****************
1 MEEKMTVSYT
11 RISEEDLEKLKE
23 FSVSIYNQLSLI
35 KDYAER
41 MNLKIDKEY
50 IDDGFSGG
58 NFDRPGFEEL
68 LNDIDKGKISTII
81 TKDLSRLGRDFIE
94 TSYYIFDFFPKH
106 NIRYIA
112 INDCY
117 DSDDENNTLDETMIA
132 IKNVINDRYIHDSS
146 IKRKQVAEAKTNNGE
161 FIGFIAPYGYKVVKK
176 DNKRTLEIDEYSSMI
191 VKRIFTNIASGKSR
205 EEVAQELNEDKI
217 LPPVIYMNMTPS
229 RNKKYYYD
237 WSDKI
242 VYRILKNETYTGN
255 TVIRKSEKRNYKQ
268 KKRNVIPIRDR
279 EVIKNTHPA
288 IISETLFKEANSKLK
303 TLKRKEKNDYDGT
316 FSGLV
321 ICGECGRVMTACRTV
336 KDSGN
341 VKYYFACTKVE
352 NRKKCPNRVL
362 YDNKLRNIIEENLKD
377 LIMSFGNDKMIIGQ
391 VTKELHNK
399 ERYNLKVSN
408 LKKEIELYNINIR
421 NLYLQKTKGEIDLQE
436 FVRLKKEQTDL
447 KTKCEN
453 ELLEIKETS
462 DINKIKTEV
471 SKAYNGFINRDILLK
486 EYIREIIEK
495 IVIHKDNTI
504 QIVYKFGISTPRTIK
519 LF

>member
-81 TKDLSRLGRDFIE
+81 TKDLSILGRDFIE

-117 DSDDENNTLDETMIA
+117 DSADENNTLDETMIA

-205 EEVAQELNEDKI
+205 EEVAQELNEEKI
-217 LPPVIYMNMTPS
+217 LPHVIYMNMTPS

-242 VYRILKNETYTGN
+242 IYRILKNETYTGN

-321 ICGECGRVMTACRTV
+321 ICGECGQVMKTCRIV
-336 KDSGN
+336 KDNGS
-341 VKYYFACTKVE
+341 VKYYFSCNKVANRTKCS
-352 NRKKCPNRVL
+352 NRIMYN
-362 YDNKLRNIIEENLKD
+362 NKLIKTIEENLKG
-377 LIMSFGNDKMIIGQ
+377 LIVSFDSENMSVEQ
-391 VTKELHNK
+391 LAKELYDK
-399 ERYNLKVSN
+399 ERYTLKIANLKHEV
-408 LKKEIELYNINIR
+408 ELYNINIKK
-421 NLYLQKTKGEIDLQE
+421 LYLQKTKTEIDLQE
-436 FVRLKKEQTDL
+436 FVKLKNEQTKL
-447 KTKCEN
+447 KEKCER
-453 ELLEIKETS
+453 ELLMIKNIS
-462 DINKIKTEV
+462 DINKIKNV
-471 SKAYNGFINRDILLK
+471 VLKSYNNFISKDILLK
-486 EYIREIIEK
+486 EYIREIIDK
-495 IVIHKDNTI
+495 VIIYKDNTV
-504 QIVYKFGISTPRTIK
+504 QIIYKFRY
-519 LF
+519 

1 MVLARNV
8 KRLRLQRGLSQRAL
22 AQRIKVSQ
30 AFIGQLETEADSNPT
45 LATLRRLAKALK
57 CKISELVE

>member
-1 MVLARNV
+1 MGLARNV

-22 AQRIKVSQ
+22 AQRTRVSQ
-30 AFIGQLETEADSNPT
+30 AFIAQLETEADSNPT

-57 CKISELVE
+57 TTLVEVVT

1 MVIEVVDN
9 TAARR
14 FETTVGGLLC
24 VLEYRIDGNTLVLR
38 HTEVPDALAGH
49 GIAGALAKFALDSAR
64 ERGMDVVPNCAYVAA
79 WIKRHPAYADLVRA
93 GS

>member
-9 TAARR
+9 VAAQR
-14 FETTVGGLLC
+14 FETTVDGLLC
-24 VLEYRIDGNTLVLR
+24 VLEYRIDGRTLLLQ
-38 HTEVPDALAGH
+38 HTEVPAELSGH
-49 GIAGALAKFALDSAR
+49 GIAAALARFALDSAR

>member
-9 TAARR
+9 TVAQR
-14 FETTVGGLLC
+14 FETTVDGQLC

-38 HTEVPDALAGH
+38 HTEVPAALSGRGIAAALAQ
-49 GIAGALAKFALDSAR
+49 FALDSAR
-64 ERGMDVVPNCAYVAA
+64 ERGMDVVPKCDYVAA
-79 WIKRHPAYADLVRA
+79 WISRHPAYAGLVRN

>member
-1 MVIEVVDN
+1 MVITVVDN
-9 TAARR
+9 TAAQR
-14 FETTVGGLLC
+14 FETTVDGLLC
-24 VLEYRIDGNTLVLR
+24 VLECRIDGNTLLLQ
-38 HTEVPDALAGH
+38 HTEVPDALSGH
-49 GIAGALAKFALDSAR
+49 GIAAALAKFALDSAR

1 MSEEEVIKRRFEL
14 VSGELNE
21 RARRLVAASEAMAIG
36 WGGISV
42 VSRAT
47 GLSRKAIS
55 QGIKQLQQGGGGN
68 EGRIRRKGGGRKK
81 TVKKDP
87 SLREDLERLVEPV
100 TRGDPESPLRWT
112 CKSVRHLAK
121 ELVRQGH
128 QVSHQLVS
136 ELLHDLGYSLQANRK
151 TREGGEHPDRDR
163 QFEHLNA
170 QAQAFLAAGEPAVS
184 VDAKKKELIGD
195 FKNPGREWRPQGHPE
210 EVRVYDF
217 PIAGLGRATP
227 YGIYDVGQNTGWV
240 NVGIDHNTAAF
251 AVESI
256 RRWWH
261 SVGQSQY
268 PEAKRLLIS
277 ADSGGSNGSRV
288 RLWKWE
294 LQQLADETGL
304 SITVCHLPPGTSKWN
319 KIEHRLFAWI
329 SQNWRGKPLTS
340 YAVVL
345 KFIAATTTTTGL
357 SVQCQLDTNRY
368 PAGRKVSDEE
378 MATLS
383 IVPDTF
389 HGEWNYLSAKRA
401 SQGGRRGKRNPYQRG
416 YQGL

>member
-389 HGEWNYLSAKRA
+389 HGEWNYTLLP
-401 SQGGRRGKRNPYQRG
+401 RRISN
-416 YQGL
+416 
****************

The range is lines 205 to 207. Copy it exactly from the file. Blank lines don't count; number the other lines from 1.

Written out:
-401 SQGGRRGKRNPYQRG
+401 RRISN
-416 YQGL